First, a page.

Star Wars: Episode II - Attack of the Clones

Question: Did the Clones know that Tyranus/Dooku is the one who ordered the clone army?

DFirst1

Chosen answer: Most likely yes. As pointed out in a correction in this page, they did not shoot him in the pursuit scene on Geonosis with the Gunship lasers as they knew he was a leader of them. They might have known that he was the one who placed the order, but they followed Sidious whether they knew or not.

It's also possible that they were ordered to capture Dooku alive to gain information on his master and the Separatists, and shooting him down would probably kill him.

Question: When Obi-Wan is told by Dooku that the republic is controlled by Darth Sidious, he does not immediately believe it. Later in the movie he mentions it to Yoda and Mace Windu and he remarks that it does not feel right. Why were the Jedi not able to connect the dots and figure out a pattern when Palpatine stayed in office longer than he should have? That should have been a red flag. Are the Jedi not clued in at all?

Answer: The influence of the dark side of the force clouds their judgements, it causes a disturb in the force so they can't see through it to discover the truth. Even at the end of the war all they feel is that the dark side of the force surrounds the chancellor but they can't figure out what that means.

lionhead

Question: If the clones believe Dooku is their leader, why are they against the droids, who are his allies?

Answer: The clones do not believe Dooku to be their leader. Dooku is the leader of the Separatists.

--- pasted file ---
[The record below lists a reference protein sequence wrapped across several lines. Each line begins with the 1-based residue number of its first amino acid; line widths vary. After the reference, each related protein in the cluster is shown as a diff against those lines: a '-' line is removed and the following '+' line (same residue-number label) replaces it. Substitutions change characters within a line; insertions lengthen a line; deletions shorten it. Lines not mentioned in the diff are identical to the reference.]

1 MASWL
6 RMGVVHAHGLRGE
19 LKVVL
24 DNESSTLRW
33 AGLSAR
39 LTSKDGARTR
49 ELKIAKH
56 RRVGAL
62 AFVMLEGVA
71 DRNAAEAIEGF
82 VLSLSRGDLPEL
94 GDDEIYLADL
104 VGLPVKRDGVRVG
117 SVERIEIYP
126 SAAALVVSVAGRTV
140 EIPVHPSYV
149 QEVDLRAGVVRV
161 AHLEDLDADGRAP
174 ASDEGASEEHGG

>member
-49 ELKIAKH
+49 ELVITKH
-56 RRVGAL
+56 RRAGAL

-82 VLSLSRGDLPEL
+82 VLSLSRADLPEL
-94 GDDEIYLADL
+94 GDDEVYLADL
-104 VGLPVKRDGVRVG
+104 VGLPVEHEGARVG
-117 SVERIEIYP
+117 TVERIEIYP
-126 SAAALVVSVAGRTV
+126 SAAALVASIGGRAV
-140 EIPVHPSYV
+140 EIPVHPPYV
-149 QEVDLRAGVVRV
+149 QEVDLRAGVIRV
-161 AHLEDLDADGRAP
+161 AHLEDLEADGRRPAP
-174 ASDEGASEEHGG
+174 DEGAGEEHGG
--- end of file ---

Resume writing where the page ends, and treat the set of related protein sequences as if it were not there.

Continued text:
BaconIsMyBFF

But they believe he was one of the people who was helping with ordering them (which he was) and refused to shoot him down when Anakin asked.

No, they believe Sifo Dyas was the Jedi who ordered their creation. They do not refuse to shoot down Dooku, they tried and failed.

BaconIsMyBFF

They believe it was both. They used "we're out of rockets" as an excuse to not kill him as they knew he was one of their leaders. Some of the corrections even state it, and one of the answers does as well.

The Jedi and the Chancellor are their leaders, not Dooku. Dooku is the enemy. Dooku's plan was to gather the largest droid army in the galaxy to counter the republic so that the clone army would be deployed. For Palpatine the seperatists were only a distraction for the Jedi and an excuse to deploy the clones. The clones obeyed the Jedi and Republic until order 66. Dooku was led to believe he would become one of the leaders eventually, if he knew about order 66, but Palpatine had other plans.

lionhead

So are you saying the people who were saying that in the corrections and questions are wrong?

There's one correction I saw that says that, and yes, I believe that correction to be incorrect. There is nothing in the film to suggest that the clones were aware (either consciously or otherwise) that Dooku played any part in their creation and chose not to kill him. If that was the case and George Lucas wanted the audience to be aware, it would have been less subtle and more obvious. It's not even supposed to be obvious that Dooku and Darth Tyranus are the same person until the end of the movie but that reveal was ruined by pre-release marketing and merchandise.

BaconIsMyBFF

But you can see the rockets in the gunship when the clone pilot refuses to fire them at Dooku.

Plus, they could've also used lasers or etc. instead.

Plus, why wouldn't Dooku and Sidious have had this feature installed anyway if they knew they would've been against him otherwise?

The programming of the clone troopers has been explored extensively in additional canon materials outside of the films. There has never been any mention of specific programming put in place to keep the clones from killing Dooku and Sidious. The ship still having rockets after the clone says they are out is more likely to be a simple continuity error rather than a subtle hint (and if this theory is to be believed, the ONLY hint at all in any Star Wars media) that the clones were programmed to not kill Dooku.

BaconIsMyBFF